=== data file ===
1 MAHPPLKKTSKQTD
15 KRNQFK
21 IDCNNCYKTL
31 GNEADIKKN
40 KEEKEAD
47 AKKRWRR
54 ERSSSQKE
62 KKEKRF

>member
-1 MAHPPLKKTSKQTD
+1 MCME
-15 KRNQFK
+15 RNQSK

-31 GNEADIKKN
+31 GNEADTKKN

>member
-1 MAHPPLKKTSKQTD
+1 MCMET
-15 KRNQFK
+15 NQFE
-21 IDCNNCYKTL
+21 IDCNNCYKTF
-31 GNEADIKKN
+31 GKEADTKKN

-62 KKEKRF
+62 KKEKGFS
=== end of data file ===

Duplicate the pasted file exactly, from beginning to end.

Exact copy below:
1 MAHPPLKKTSKQTD
15 KRNQFK
21 IDCNNCYKTL
31 GNEADIKKN
40 KEEKEAD
47 AKKRWRR
54 ERSSSQKE
62 KKEKRF

>member
-1 MAHPPLKKTSKQTD
+1 MCME
-15 KRNQFK
+15 RNQSK

-31 GNEADIKKN
+31 GNEADTKKN

>member
-1 MAHPPLKKTSKQTD
+1 MCMET
-15 KRNQFK
+15 NQFE
-21 IDCNNCYKTL
+21 IDCNNCYKTF
-31 GNEADIKKN
+31 GKEADTKKN

-62 KKEKRF
+62 KKEKGFS